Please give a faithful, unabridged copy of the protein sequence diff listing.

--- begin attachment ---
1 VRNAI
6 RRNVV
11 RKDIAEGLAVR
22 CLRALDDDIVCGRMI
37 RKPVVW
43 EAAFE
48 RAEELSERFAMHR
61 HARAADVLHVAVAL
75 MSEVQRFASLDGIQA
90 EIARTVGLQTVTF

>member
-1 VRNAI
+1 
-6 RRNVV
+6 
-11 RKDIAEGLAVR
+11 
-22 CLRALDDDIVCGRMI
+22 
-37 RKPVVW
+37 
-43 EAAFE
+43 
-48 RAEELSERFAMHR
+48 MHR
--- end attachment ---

1 VRNAI
6 RRNVV
11 RKDIAEGLAVR
22 CLRALDDDIVCGRMI
37 RKPVVW
43 EAAFE
48 RAEELSERFAMHR
61 HARAADVLHVAVAL
75 MSEVQRFASLDGIQA
90 EIARTVGLQTVTF

>member
-1 VRNAI
+1 
-6 RRNVV
+6 
-11 RKDIAEGLAVR
+11 
-22 CLRALDDDIVCGRMI
+22 
-37 RKPVVW
+37 
-43 EAAFE
+43 
-48 RAEELSERFAMHR
+48 MHR